Amazon Fire tablet dominates retailer’s holiday-season sales

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From the day Amazon announced that its Fire tablet would sell for a mere $50, we knew this slate would be a big deal. It didn’t really matter how meager some of the specs looked on paper, nor how frustrating it was that the tablet’s Fire OS lacked the familiarity of traditional Android; at that price, this thing was going to sell, and sell like hotcakes. With the holiday shopping season now drawn to a close, Amazon’s sharing a bunch of figures about just what we bought this year – and unsurprisingly, that impossibly affordable tablet is right up there at the top.

The Fire tablet wasn’t just Amazon’s single most best-selling item, but it also topped the chart of fulfilled purchases from customer wish lists – an honor it shared with another of Amazon’s own products, the Amazon Echo.

The company also saw big success with its Fire TV streaming stick, which grabbed the number-three sales spot. And while we don’t have any specific numbers on sales, Amazon also notes that the Fire Kids Edition and Fire HD 6 tablets were some of its best-sellers among tablets in general.

Other statistics germane to our mobile interests include the fact that some 70 percent of Amazon shoppers accessed the site via a mobile device, and that use of the company’s app doubled compared to last year. During Cyber Monday sales in particular, shoppers placed orders for electronics from their phones 33 times every second.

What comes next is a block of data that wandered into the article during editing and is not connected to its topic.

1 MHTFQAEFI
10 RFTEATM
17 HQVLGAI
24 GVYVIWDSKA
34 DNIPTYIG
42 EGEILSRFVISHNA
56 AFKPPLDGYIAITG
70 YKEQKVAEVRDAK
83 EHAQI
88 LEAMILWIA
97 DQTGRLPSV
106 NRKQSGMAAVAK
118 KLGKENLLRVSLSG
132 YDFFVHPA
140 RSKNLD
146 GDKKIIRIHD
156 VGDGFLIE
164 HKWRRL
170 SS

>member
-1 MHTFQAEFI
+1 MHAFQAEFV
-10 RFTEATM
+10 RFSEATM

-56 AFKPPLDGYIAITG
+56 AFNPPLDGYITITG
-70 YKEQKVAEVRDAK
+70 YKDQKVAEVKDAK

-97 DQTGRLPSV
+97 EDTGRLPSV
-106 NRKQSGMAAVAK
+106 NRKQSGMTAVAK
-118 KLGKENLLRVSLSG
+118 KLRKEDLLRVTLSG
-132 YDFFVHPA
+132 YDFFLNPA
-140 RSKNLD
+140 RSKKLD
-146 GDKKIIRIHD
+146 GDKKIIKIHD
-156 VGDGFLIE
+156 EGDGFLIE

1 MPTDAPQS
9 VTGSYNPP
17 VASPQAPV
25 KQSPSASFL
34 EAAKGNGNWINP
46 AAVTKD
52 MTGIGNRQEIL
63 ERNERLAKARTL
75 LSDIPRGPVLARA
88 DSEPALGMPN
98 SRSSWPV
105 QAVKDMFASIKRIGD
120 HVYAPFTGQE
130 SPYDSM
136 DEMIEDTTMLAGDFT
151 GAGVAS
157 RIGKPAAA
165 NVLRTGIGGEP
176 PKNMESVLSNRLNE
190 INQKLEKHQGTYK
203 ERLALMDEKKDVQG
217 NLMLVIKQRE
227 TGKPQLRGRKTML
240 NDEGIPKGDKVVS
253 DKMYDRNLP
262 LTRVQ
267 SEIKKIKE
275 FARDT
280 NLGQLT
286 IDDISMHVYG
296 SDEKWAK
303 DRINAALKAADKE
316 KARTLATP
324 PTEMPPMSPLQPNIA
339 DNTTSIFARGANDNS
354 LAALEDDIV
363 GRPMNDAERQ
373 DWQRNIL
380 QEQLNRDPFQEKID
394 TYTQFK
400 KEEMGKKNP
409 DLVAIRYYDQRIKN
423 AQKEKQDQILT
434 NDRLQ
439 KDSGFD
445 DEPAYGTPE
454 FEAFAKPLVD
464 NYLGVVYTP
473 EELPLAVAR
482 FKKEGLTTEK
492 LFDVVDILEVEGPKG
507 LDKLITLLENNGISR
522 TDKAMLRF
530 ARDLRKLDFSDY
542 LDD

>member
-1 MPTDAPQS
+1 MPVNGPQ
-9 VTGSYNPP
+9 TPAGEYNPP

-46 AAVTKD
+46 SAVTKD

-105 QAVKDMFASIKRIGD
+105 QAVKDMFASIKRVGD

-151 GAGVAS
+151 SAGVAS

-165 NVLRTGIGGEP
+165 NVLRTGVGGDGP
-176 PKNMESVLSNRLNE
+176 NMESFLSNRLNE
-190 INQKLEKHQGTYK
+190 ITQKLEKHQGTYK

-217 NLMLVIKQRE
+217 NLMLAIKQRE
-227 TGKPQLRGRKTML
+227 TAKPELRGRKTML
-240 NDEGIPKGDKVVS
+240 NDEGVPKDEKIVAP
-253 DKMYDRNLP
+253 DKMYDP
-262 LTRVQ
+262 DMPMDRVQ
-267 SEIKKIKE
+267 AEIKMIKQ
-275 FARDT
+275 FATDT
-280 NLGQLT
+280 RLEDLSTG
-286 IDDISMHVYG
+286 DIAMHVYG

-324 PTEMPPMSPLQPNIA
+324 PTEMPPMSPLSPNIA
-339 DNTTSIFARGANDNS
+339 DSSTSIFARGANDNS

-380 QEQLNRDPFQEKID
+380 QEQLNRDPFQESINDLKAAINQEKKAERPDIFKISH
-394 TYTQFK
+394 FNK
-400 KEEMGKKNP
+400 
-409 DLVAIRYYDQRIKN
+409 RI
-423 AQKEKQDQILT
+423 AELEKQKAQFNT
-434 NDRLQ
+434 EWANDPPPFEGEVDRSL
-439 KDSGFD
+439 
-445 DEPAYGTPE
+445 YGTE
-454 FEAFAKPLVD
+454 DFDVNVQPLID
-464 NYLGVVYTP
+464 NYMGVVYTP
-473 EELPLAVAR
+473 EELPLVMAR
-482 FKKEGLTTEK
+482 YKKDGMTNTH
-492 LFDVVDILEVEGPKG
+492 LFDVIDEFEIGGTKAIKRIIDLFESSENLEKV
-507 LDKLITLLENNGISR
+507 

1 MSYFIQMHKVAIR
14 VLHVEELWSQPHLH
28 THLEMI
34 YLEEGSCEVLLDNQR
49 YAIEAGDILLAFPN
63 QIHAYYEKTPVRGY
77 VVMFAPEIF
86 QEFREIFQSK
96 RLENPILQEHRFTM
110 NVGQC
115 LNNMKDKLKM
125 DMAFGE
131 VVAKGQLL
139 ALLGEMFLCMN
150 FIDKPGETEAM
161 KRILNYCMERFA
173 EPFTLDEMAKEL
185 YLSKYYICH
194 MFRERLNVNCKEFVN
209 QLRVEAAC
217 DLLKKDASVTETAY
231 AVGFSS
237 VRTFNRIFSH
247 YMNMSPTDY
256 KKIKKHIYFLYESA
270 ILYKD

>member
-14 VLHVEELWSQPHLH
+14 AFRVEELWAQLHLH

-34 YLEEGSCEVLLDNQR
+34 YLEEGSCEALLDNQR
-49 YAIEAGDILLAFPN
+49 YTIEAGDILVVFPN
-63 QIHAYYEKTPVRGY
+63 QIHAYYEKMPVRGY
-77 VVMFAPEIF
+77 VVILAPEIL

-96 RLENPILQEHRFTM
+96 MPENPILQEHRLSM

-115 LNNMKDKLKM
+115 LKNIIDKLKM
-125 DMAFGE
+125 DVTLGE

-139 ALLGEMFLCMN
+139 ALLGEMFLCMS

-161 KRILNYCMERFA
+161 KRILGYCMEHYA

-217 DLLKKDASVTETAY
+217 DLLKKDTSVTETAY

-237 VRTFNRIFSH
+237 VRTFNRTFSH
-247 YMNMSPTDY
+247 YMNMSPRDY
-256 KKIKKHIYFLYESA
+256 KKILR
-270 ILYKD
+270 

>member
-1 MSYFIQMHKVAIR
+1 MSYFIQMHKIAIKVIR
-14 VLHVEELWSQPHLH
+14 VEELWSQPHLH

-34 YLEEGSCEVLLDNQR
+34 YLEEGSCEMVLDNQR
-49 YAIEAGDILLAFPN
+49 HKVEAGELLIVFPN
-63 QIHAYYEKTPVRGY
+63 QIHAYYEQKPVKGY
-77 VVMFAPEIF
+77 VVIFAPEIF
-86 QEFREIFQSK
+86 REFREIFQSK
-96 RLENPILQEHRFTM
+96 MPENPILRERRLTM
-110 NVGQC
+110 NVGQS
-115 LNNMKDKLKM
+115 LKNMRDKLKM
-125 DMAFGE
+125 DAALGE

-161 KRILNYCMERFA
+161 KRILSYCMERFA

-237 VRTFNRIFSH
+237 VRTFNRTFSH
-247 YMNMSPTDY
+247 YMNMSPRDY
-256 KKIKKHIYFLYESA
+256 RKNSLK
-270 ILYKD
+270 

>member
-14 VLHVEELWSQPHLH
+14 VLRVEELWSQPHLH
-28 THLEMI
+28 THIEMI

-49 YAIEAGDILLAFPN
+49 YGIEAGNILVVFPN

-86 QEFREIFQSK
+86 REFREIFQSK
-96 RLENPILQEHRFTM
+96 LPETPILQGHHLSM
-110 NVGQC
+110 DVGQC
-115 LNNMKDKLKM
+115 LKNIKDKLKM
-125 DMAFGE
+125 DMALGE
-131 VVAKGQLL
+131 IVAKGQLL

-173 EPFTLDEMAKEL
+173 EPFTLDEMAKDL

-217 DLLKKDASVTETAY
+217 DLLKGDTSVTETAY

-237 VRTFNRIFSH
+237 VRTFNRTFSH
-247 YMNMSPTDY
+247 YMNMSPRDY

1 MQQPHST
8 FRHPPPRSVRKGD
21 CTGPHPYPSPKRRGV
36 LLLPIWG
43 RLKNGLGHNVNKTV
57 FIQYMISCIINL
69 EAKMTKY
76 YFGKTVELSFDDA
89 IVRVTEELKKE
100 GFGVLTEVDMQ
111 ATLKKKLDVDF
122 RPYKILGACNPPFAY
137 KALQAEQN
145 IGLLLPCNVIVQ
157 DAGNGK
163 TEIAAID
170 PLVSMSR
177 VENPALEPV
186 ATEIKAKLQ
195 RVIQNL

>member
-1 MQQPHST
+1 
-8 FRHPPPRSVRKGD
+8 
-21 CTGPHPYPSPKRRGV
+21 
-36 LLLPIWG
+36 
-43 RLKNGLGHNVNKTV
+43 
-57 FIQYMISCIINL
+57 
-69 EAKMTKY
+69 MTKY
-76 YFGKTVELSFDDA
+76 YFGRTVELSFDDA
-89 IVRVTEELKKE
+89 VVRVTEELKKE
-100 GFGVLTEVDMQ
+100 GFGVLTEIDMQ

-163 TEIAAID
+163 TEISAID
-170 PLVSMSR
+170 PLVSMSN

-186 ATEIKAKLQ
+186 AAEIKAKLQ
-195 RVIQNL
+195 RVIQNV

If you’re curious to check out the best-sellers in some other categories (that 300-foot roll of Dixon Valve TTB75 PTFE Industrial Sealant Tape sure was a popular stocking stuffer), check out the source link below.

Source: Amazon

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About The Author
Stephen Schenck

Stephen has been writing about electronics since 2008, which only serves to frustrate him that he waited so long to combine his love of gadgets and his degree in writing. In his spare time, he collects console and arcade game hardware, is a motorcycle enthusiast, and enjoys trapping blue crabs. Stephen’s first mobile device was a 624 MHz Dell Axim X30, which he’s convinced is still a viable platform. Stephen longs for a market where phones are sold independently of service, and bandwidth is cheap and plentiful; he’s not holding his breath. In the meantime, he devours smartphone news and tries to sort out the juicy bits

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